The Press Complaints Commission
The Press Complaints Commission is a body which exists to regulate the media and make sure it stays within certain prescribed boundaries.
It is a self-regulatory system and has no official powers, however, most media organisations in the UK do subscribe to it and abide by it. It has the power to dole out punishments and make judgements on a wide variety of matters.
What Can It Do?The Press Complaints Commission has a code of practice which all journalists are issued with. They must abide by this code or members of the public are able to complain about them to the PCC. If a member of the public complains that a journalist or media organisation has broken the code, then the Press Complaints Commission will investigate.
If the commission finds the media outlet guilty then they will issue a punishment. The only punishments they can issue are apologies – that is, a newspaper or TV station will have to carry an apology outlining where they went wrong in their next edition. There are no financial penalties issued by the PCC but often, a full or even half page apology in a newspaper or magazine is more satisfactory to the complainant.
What Can’t It Do?The Press Complaints Commission has no jurisdiction over legal matters. If a complainant alleges libel, any type of defamation or contempt of court, then it is a matter for the courts. These issues are covered by civil law and will be dealt with as such in a court, with damages payable if the complainant wins. But there is no scope in the PCC code for it to deal with these matters.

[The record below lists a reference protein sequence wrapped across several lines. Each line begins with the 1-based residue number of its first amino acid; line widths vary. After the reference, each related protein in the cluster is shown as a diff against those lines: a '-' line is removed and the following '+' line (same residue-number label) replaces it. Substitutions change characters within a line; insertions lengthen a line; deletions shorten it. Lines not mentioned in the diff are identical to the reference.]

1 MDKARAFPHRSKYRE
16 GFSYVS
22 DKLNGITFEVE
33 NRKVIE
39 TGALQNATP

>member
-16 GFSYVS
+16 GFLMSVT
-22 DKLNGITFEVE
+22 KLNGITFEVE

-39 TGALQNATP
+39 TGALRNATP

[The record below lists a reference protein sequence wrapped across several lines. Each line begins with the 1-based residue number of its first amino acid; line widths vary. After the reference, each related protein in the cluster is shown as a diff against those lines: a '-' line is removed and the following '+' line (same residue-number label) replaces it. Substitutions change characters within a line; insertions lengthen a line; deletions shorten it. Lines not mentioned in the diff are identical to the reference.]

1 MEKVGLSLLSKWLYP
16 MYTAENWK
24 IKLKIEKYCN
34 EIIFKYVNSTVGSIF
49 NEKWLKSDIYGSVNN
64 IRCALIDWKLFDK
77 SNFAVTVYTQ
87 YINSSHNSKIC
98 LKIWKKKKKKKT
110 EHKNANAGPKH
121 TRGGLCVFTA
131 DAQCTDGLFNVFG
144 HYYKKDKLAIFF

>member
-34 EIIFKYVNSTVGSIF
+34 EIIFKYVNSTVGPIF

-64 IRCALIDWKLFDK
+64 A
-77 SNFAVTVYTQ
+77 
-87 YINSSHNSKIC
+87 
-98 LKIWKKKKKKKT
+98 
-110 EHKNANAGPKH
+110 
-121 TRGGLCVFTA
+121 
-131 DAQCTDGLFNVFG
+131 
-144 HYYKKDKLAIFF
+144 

What Does It Cover?The Press Complaints Commission code of conduct does cover many areas however, which give the public protection from being harassed by the media. The first major area it addresses is privacy, a much cited right in recent years. The code also protects children from being interviewed and photographed without their parents’ permission.
It gives people the right to reply to inaccuracies, but more than this, the code stipulates that all reports must be accurate at all times. This is important because the law only protects against inaccuracies which lead to defamation.
Under the code, media outlets must also refrain from intruding into grief or shock – something which many newspapers and TV stations may find hard to do in their quest for a reaction from people involved in major incidents.
The other major area the code covers is entrapment. Reporters are, strictly speaking, banned from trying to entrap people into making statements and so on. Of course, this does go on, but, if the terms of the code are adhered to, the use of clandestine recording devices at least, is banned.
The Press Complaints Commission performs a vital role in media regulation. It may not be an organisation which can issue legally binding rules but it is one which has more of a code of honour. Media organisations respect its decisions, and, consequently, it becomes a binding organisation.
In any self-governing situation, peer recognition is the most important facet and that is what happens with the PCC. Keep looking at all newspapers and sooner or later you will see a PCC stipulation, proving that the Commission really does hold plenty of sway within the industry.